November 13, 2008



Colombian delegation visits Ottawa and Montreal


Colombia delegates in Liberal leader Stephane Dion's office

OTTAWA: On November 13, 2008 three Colombians participated in several meetings in Ottawa organized by Interpares, the Americas Policy Group (APG) of the Canadian Council for International Cooperation(CCIC), and Common Frontiers. The Colombians spoke with representatives from the three Opposition Parties in Canada’s Parliament and called on all Canadian legislators to speak out against Prime Minister Harper’s intention to speed a hastily negotiated free trade deal through the House in 21 days [to be followed in short order by an Executive Branch decision on ratification].

At a noon-time meeting hosted by Interpares, the visitors had the opportunity to discuss the serious impact that Canadian mining is having on communities in Colombia. In the afternoon there was an open meeting at CCIC attended by NGO representatives. The speakers focused most of their comments on the abysmal human rights record of the Uribe regime and this provoked discussion on next steps to take to affect policy making re. Colombia. Discussed towards the end of this meeting were preparations being made by popular movements throughout our hemisphere to attend the April 17-19 Peoples Summit in Port of Spain, Trinidad [running parallel to the V Summit of the Americas that will bring the continent’s heads-of-state to the island nation on the same dates].

MONTREAL: On November 14th the Colombians were in Montreal to participate in a colloquium entitled, Canada-Colombia FTA: Popular Sector Resistance which was organized by SOS Colombia - a coalition of several Quebec organizations, including the Committee for Human Rights in Latin America(CDHAL), and the Quebec Network on Continental Integration(RQIC). In the morning the three speakers had time to elaborate on the unacceptable situation being faced today in Colombia, and to provide a 'big-picture' of Colombia as a pseudo-democratic state, buttressed by systematic and deadly repression of the popular movements, that represented an exportable neo-liberal 'model' to be used to counter the recently formed UNASUR bloc.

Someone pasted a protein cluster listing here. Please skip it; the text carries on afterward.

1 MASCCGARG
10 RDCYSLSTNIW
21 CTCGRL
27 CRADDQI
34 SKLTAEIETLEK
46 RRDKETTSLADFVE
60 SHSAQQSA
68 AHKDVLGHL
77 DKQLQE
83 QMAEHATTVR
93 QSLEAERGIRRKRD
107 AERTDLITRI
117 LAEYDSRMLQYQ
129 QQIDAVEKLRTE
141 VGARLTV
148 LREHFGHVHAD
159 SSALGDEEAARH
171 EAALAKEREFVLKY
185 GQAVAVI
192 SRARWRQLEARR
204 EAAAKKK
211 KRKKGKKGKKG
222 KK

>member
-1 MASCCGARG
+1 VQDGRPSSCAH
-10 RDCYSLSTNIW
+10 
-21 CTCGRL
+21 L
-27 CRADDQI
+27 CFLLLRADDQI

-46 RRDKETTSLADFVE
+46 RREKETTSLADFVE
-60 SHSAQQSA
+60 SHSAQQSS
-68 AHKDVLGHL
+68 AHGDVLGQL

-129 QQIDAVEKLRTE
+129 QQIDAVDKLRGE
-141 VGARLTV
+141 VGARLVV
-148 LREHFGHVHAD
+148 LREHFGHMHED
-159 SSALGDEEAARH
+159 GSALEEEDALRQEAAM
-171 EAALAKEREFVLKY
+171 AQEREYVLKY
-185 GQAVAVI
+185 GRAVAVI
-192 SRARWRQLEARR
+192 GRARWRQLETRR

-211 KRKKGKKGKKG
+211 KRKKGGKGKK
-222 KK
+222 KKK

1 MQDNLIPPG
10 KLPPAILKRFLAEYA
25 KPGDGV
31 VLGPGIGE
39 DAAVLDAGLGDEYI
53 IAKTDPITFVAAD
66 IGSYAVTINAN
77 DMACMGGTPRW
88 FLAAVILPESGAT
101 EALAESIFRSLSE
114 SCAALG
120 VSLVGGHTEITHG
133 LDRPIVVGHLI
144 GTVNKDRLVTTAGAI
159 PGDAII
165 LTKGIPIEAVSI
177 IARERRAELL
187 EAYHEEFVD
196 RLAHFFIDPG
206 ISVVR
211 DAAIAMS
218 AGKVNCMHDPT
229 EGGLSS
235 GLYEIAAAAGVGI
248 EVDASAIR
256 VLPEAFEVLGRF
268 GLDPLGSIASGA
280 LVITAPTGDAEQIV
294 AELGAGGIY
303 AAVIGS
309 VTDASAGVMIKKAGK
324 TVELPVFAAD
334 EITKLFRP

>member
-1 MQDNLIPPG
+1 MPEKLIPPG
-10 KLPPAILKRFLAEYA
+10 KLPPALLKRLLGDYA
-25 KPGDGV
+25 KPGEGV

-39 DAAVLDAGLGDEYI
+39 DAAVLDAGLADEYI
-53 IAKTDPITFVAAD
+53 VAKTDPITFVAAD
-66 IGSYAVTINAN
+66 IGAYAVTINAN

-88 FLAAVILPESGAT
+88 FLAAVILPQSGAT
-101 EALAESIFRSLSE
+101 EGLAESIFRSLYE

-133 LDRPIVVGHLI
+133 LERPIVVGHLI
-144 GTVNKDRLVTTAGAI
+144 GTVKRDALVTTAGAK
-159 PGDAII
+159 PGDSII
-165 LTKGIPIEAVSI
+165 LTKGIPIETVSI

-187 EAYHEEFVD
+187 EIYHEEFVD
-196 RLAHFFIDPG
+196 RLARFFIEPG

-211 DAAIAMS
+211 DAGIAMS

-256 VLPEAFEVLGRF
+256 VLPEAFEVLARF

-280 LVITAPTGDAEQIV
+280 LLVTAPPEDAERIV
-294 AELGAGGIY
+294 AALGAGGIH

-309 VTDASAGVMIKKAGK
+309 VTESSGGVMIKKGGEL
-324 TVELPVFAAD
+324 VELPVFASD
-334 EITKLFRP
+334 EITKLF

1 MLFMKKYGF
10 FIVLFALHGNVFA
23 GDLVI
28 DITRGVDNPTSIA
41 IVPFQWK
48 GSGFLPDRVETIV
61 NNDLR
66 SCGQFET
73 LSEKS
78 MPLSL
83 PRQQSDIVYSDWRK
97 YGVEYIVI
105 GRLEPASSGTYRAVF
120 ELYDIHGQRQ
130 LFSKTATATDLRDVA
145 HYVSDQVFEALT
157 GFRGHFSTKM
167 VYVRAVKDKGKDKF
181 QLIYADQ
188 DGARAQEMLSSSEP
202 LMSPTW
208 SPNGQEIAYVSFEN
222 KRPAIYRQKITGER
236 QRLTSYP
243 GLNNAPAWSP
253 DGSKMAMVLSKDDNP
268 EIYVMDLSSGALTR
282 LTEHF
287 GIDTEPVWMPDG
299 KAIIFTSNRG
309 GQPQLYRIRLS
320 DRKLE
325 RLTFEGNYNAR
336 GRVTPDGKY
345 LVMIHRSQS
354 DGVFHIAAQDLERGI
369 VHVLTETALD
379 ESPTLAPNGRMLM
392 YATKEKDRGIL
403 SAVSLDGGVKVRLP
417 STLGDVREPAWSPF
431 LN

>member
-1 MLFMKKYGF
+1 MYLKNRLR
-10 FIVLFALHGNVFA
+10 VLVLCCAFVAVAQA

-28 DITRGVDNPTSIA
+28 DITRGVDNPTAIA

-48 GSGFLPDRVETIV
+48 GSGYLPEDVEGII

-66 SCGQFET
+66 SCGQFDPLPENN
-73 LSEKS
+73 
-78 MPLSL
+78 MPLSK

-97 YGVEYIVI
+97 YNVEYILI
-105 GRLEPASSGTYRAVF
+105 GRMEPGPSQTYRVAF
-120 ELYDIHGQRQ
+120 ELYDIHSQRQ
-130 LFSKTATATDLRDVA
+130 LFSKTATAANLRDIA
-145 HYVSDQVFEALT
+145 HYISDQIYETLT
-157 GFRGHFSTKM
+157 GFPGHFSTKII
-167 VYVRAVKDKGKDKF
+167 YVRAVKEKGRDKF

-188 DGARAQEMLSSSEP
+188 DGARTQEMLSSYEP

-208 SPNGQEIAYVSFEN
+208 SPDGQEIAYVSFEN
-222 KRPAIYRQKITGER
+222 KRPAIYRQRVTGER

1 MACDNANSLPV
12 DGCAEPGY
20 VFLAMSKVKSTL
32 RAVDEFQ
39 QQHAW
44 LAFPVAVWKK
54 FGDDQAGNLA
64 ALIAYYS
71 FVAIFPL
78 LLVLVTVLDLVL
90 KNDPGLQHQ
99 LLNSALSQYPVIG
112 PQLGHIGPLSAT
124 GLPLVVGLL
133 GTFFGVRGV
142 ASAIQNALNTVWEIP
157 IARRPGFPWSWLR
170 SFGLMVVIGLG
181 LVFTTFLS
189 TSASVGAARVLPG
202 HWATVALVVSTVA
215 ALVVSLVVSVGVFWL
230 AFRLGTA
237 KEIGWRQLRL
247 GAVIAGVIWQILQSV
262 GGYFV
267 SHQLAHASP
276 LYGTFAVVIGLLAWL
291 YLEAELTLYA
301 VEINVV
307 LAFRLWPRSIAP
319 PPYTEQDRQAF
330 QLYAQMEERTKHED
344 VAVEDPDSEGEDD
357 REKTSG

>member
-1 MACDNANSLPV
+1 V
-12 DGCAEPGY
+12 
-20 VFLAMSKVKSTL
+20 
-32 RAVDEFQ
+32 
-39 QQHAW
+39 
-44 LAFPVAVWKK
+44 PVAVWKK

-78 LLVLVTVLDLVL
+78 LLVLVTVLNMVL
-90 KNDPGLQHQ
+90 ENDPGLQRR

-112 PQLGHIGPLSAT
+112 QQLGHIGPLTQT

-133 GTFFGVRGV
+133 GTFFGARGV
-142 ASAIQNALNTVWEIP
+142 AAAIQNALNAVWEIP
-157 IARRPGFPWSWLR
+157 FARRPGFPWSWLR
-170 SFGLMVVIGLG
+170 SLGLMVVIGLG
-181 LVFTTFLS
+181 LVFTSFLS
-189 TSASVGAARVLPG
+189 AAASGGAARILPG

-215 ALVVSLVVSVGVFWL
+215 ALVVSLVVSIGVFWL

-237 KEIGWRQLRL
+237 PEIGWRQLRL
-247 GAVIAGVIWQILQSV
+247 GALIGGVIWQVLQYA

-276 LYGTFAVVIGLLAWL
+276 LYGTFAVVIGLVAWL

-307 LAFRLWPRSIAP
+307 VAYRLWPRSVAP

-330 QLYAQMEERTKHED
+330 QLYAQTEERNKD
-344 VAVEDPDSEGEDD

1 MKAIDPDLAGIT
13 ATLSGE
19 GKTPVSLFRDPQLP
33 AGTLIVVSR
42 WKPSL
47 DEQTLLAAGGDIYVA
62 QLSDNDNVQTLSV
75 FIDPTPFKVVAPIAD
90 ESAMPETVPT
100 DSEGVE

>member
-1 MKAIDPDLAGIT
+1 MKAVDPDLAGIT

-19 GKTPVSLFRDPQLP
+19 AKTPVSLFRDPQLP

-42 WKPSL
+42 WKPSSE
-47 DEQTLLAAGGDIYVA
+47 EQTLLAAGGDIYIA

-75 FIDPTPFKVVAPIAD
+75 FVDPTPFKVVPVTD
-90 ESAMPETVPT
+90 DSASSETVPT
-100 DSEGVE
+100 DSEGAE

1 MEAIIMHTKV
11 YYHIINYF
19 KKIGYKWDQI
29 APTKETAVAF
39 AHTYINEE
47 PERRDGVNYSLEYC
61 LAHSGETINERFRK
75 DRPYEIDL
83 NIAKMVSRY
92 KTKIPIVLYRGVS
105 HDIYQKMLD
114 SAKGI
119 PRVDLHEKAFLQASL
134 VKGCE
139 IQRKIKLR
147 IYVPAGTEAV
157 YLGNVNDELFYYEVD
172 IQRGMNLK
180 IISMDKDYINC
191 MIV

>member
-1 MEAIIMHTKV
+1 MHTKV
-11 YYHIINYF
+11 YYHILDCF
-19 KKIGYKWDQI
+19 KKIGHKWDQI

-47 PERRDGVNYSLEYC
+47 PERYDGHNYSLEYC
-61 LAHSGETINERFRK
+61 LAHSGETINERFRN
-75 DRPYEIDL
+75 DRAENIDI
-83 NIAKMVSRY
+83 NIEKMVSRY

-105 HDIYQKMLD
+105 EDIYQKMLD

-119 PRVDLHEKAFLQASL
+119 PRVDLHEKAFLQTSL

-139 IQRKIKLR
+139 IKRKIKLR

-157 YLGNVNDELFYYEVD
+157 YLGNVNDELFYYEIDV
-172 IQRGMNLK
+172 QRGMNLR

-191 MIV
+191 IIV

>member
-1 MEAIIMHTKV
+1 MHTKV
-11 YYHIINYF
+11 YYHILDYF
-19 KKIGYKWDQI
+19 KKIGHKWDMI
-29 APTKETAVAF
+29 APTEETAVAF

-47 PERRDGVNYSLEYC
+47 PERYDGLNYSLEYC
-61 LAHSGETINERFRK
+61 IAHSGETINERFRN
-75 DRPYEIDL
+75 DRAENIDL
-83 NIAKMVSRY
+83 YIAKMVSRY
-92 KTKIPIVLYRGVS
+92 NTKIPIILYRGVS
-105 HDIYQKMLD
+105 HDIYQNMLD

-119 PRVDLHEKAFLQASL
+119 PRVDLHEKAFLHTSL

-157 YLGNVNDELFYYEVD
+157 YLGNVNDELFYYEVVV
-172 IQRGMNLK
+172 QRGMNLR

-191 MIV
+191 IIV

In the afternoon colloquium participants broke into three groups charged with identifying the main challenges to be faced in each of three thematic areas, followed by an outlining of strategic directions for the work in order to overcome the challenges previously identified. In the three reports back to the final plenary it was clear that several interesting options had been identified for further collaborative work, along with key dates for action. There was general agreement that both in Quebec and in Canada we had to take a page from the horizontal and inclusive MINGA mobilization in Colombia to be able to have the greatest impact possible on public opinion and policy, in order to defeat the pending Canada-Colombia free trade deal.

On the Colombian delegation were:

- Enrique Daza is a psychologist and economist from Colombia’s National University. He is the coordinator of the Colombian Action Network against Free Trade (RECALCA). He is also the Secretary for the Hemispheric Social Alliance (H.S.A.), a continental alliance encompassing national-level networks from almost every country in the Americas. The H.S.A. Secretariat is headquartered in Bogotá from where it coordinates collective strategies to bring about an alternative model for trade while at the same time opposing continued efforts by countries such as Canada and the US to impose a ‘free trade’ straight jacket on nations from Alaska to Tierra del Fuego.

- Clara Elena Gomez Velasquez is a graduate in the field of Education and Human Development from the University of Manizales. She is currently a director of the National Trade Union School (ENS) in Medellin where she heads up the Department of Women and Work. She has authored several publications including one on the banana industry and its impact on women, and another on women in the cut flower industry. In Ottawa and Montreal she spoke on behalf of the Colombian organization Trade Justice: Our Rights are not Negotiable.

- Manuel Rozental is a surgeon who divides his time between Colombia and Canada. He has been collaborating for more than 10 years with the Association of Autonomous Councils of Northern Cauca (ACIN). Currently Adjunct Professor of Research at the University of Algoma, his areas of teaching include, among others, globalization and the architecture of global power, propaganda and persuasion, the environment and community action.


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